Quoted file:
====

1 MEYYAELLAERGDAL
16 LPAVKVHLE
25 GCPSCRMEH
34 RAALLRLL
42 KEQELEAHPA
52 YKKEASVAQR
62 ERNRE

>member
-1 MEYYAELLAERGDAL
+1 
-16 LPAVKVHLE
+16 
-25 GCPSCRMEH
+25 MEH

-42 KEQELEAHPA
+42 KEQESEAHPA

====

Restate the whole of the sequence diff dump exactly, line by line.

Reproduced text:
1 MEYYAELLAERGDAL
16 LPAVKVHLE
25 GCPSCRMEH
34 RAALLRLL
42 KEQELEAHPA
52 YKKEASVAQR
62 ERNRE

>member
-1 MEYYAELLAERGDAL
+1 
-16 LPAVKVHLE
+16 
-25 GCPSCRMEH
+25 MEH

-42 KEQELEAHPA
+42 KEQESEAHPA